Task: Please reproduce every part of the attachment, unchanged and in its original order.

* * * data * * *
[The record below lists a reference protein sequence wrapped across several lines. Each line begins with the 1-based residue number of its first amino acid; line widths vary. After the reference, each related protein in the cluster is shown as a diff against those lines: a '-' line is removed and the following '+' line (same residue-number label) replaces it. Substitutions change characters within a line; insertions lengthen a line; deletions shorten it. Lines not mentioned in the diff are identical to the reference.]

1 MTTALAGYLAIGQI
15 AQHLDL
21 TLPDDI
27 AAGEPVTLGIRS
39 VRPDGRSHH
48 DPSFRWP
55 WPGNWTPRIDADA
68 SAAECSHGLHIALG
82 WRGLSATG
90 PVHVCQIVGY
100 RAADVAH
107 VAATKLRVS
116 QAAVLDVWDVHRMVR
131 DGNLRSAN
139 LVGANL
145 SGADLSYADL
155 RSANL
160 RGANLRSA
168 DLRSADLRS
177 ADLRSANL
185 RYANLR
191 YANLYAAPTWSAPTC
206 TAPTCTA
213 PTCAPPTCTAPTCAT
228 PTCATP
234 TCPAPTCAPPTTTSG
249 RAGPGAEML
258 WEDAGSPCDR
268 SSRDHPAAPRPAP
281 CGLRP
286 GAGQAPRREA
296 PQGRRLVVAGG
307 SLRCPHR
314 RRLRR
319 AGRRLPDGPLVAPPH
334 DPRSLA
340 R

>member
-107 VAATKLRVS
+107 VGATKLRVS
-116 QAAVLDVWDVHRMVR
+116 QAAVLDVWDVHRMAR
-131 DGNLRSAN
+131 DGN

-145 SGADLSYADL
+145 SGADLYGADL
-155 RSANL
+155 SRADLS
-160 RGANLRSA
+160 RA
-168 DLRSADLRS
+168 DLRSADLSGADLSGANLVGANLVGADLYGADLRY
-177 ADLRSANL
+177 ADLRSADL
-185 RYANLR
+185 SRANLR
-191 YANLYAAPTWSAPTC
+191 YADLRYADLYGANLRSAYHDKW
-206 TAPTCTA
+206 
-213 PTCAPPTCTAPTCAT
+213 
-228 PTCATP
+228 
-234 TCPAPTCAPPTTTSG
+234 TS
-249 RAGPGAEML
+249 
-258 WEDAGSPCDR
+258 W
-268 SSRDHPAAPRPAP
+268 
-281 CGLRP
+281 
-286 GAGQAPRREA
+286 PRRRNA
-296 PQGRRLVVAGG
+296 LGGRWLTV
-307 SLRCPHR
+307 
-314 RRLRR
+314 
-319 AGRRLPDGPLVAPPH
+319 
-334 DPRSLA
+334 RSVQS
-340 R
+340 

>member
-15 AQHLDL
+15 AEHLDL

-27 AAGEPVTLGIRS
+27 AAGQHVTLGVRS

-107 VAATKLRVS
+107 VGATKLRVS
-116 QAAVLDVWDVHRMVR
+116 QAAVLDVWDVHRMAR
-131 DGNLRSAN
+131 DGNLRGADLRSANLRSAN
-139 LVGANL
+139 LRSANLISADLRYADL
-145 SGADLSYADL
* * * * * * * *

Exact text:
[The record below lists a reference protein sequence wrapped across several lines. Each line begins with the 1-based residue number of its first amino acid; line widths vary. After the reference, each related protein in the cluster is shown as a diff against those lines: a '-' line is removed and the following '+' line (same residue-number label) replaces it. Substitutions change characters within a line; insertions lengthen a line; deletions shorten it. Lines not mentioned in the diff are identical to the reference.]

1 MTTALAGYLAIGQI
15 AQHLDL
21 TLPDDI
27 AAGEPVTLGIRS
39 VRPDGRSHH
48 DPSFRWP
55 WPGNWTPRIDADA
68 SAAECSHGLHIALG
82 WRGLSATG
90 PVHVCQIVGY
100 RAADVAH
107 VAATKLRVS
116 QAAVLDVWDVHRMVR
131 DGNLRSAN
139 LVGANL
145 SGADLSYADL
155 RSANL
160 RGANLRSA
168 DLRSADLRS
177 ADLRSANL
185 RYANLR
191 YANLYAAPTWSAPTC
206 TAPTCTA
213 PTCAPPTCTAPTCAT
228 PTCATP
234 TCPAPTCAPPTTTSG
249 RAGPGAEML
258 WEDAGSPCDR
268 SSRDHPAAPRPAP
281 CGLRP
286 GAGQAPRREA
296 PQGRRLVVAGG
307 SLRCPHR
314 RRLRR
319 AGRRLPDGPLVAPPH
334 DPRSLA
340 R

>member
-107 VAATKLRVS
+107 VGATKLRVS
-116 QAAVLDVWDVHRMVR
+116 QAAVLDVWDVHRMAR
-131 DGNLRSAN
+131 DGN

-145 SGADLSYADL
+145 SGADLYGADL
-155 RSANL
+155 SRADLS
-160 RGANLRSA
+160 RA
-168 DLRSADLRS
+168 DLRSADLSGADLSGANLVGANLVGADLYGADLRY
-177 ADLRSANL
+177 ADLRSADL
-185 RYANLR
+185 SRANLR
-191 YANLYAAPTWSAPTC
+191 YADLRYADLYGANLRSAYHDKW
-206 TAPTCTA
+206 
-213 PTCAPPTCTAPTCAT
+213 
-228 PTCATP
+228 
-234 TCPAPTCAPPTTTSG
+234 TS
-249 RAGPGAEML
+249 
-258 WEDAGSPCDR
+258 W
-268 SSRDHPAAPRPAP
+268 
-281 CGLRP
+281 
-286 GAGQAPRREA
+286 PRRRNA
-296 PQGRRLVVAGG
+296 LGGRWLTV
-307 SLRCPHR
+307 
-314 RRLRR
+314 
-319 AGRRLPDGPLVAPPH
+319 
-334 DPRSLA
+334 RSVQS
-340 R
+340 

>member
-15 AQHLDL
+15 AEHLDL

-27 AAGEPVTLGIRS
+27 AAGQHVTLGVRS

-107 VAATKLRVS
+107 VGATKLRVS
-116 QAAVLDVWDVHRMVR
+116 QAAVLDVWDVHRMAR
-131 DGNLRSAN
+131 DGNLRGADLRSANLRSAN
-139 LVGANL
+139 LRSANLISADLRYADL
-145 SGADLSYADL